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Boy Scouts of America consider ending gay ban

In another major milestone for the American gay-rights movement, the Boy Scouts of America are currently considering ending their nationwide ban of gays as scouts and leaders. The change could be approved by their national executive board as early as next week, reports the Associated Press.

The BSA falls far behind the Boy Scouts of Canada, which has had gay scouts and leaders since 2000.

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Under current rules in the U.S., scout units must completely exclude gays from membership. The proposed change would allow the different religious and civic groups sponsoring Scout units to decide individually whether or not to open up membership to gays. Groups would still have the option to continue the policy of exclusion.

The organization says it is not considering revising its current policy regarding atheism, which is not allowed in the strongly religious organization.

The proposed change to the BSAs policies on gays comes on the heels of widespread public criticism of the organization for their exclusionist policies.

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Last year, the BSA drew heat for kicking out Ohio den leader Jennnifer Tyrrell after discovering the mom was a lesbian. They also drew ire for denying the application of gay California teen Ryan Andresen last fall. The organization has also lost sponsorship dollars from shipping company UPS and drug manufacturer Merck & Co. who both announced they would no longer make donations until the no-gays policy was abolished.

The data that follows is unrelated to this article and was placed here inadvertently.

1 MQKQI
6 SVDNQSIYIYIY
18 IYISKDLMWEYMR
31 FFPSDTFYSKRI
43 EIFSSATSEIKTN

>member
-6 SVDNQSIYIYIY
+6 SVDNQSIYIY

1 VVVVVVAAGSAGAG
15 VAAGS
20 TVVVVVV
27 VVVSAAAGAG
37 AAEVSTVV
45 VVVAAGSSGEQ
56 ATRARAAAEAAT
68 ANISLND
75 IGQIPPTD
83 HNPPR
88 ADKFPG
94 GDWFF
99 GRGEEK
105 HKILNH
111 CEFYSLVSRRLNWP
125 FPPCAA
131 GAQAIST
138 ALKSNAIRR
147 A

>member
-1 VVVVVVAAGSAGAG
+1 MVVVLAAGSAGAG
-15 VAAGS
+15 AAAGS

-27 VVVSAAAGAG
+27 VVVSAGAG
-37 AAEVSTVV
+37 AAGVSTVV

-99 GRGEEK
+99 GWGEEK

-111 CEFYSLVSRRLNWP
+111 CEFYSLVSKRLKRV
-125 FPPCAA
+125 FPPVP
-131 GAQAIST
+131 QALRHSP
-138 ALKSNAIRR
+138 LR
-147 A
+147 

“The Boy Scouts of America have heard from scouts, corporations and millions of Americans that discriminating against gay scouts and scout leaders is wrong,” Herndon Graddick, president of gay rights group, GLAAD, tells the Associated Press. “Scouting is a valuable institution, and this change will only strengthen its core principles of fairness and respect.”

Leaders of the Southern Baptist Church — one of the biggest sponsors of the scouts — expressed dismay at the decision to table the proposal. 

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